Wednesday, January 31, 2007

Running Quote of the Week, 1/28

For the Week of January 28th:
You run to no one's beat but your own. No one else is making you run. No one cares whether you do it or not. The responsibility for running is yours entirely, and the same can be said for the rewards in doing it. They are all yours, too.

Sunday, January 28, 2007

Meet the Press: Gov. Huckabee

I'm watching Meet the Press and having my first introduction to Mike Huckabee, former governor of Arkansas and the great white hope of evangelical Republicans.

He's about as charismatic as a mop. I'm afraid I'm very scared for the Republicans' chances if this fellow becomes the nominee because of his pro-life credentials.

And wait, now they're trying to give him some personality, he's in a rock band playing "Born to Be Wild." But, hold on, he's a bassist and confesses that born to be mild is probably a more apt description for him. Yup, couldn't agree more.

Sunday, January 21, 2007

Running Quote of the Week, 1/21

For the Week of January 21st:
There is no shortage of talk in this turned-on, tuned-in world. But as the world grows busier and noisier, we let shrink that essential time each day to be alone to fantasize, to reflect, to clear away the cluttering thoughts, to plan.

Saturday, January 20, 2007


Today I played the Ravenchase game with two friends. It is a combination puzzle and scavenger hunt game. None of us had ever played before, so we didn't know what to expect. It was amazing and challenging.

There were four clues, each at different location, and each clue pointed you to two subsequent clues in order to find pieces to a bigger puzzle. Once all four clues were completely solved, you had all the information needed to decode a clue pointing you to a final meeting point and the end of the game. It was a timed event, with the fastest team winning. As an example, here is an outline of Clue #1.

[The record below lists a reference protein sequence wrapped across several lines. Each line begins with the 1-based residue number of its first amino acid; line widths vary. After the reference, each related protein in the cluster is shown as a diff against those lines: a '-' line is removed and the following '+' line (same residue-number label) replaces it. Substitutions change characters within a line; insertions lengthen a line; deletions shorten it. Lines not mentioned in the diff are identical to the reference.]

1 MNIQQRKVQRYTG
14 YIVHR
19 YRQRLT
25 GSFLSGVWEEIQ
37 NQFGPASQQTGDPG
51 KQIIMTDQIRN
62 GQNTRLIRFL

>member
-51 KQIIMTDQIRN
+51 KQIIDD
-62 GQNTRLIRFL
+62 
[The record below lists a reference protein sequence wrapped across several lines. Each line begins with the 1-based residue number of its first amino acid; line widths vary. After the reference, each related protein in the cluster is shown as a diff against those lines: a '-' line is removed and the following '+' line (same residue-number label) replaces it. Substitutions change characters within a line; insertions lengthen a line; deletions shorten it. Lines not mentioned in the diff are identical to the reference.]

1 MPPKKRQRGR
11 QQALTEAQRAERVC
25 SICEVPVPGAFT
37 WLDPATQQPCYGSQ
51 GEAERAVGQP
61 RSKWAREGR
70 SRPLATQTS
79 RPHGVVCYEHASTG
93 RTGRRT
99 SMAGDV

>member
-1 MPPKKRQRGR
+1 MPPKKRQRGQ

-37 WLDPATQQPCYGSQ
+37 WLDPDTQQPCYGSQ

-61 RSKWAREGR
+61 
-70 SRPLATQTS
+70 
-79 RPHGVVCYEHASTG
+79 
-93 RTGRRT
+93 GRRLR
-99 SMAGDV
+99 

Where Crawford meets the Water
A center for visiting guests
Just outside a call for you
In its bright red very best

Find the town that gave us this
And write it from left to right
Next the country down the side
Two levels of code come to light
This clue called us to the Portsmouth visitor center, where there is a red phone booth, a gift from Portsmouth, England. So we wrote "Portsmouth" across the top of the grid in the clue and "England" down the side. Then the letter string below the grid was decoded by reading into the grid. For the code "EP" we read along the "E" in England to under the letter "P" in Portsmouth yielding the number 1, which we wrote into the space provide. Decoding the resulting number string was a simple substitution operation, with "1" meaning "A," "2" meaning "B," etcetera. Numbers higher than 26 required a second trip through the alphabet, so "27" became "A" as well. Eventually, the message decoded as "VA PILOT PAPER ANNOUNCEMENTS." We bought a paper from a nearby machine, and read the announcements.

A message in the classifieds from the event organizer took us to a nearby park, where we found a little scroll of paper hidden with the first piece of the big puzzle. From there, off to Clue #2 and another multi-part clue and cipher.

None of my team had ever played this game before, and most of the remaining teams were very experienced. Still, we managed to finish in third place and claim a fabulously tacky trophy, described be the organizers as "the most phallic thing we could find." I think we will have to try this thing again.

Lessons from your dog's death

We lost our dog last week, when she was hit by a car. My wife and I found her at the Tompkins County SPCA in 1998, many moves and many jobs ago.

I miss her dearly. A few months ago, her Vet told us not to give her any human food. Now when you have two young children you can just forget about this advice anyway. In addition to the manna from the high chair, we kept on giving her the trimmings off our steaks that we cooked on the grill this summer and other leftovers.

I felt guilty about it sometimes because the doctor said we were shortening our dog's lifespan, but now I'm sorry I didn't give her even more.

I guess the lesson is sometimes you should just go ahead and have the dessert or XL prime rib

Tuesday, January 16, 2007

Quotes from Thomas Sowell:
The next time somebody says that the government is forced to intervene in the economy to protect the poor, ask why the government is forcing taxpayers to subsidize municipal golf courses, the ballet, opera and -- the biggest subsidy of all -- surrounding affluent communities with vast amounts of expensive "open space."

Despite the shameless propaganda of the environmentalist zealots about the loss of animal habitat, more than 90 percent of the land in the United States is undeveloped. Animals already have vastly more habitat than human beings have. How much is enough?
More here

Monday, January 15, 2007

Running Quote of the Week, 1/14

For the Week of January 14th: